Abstract

On most of the insular shelf around Barbados, carbonate sediments are now accumulating from the growth of reefs, the contributions of the skeletons of carbonate-secreting organisms, and the erosion of the Pleistocene coral cap that covers six-sevenths of the island. However, after heavy rains, water laden with siliciclastic sediment eroded from the Scotland district (where the coral cap is breached) is discharged from four main rivers onto the northeast coast insular shelf. The coarse-grained material is transported as bedload onto an offshore sand ramp, over the shelf break into deeper water, or is incorporated into adjacent beaches. The fine-grained sediment is directed northward along the shore within a sediment plume by the equatorial current. Fine sediment settling out of the plume is deposited on a spur and groove system and reefs growing on a deeper-water platform north of the sand ramp. Nearshore, the transition from the siliciclastic sediments to carbonate sediments is located on a submerged barrier reef at the seaward margin of a shallow-water platform. The facies transition on the deeper-water platform is gradual near the southern edge of the deeper-water reefs. Distribution of benthic biota and the growth of reefs are controlled by a combination of siliciclastic influx and shelf floor topography. The deeper-water reefs grow despite the periodic blanketing by fine siliciclastic sediment settling from the sediment plume that accumulates around them.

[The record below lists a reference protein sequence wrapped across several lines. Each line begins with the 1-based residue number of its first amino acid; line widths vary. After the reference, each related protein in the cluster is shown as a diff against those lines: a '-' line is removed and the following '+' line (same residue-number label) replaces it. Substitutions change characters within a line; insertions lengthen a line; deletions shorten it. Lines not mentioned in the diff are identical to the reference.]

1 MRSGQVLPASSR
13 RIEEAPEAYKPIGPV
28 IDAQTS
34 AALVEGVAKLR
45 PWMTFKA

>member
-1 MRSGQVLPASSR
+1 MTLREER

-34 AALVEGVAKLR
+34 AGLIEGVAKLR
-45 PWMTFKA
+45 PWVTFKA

You do not currently have access to this article.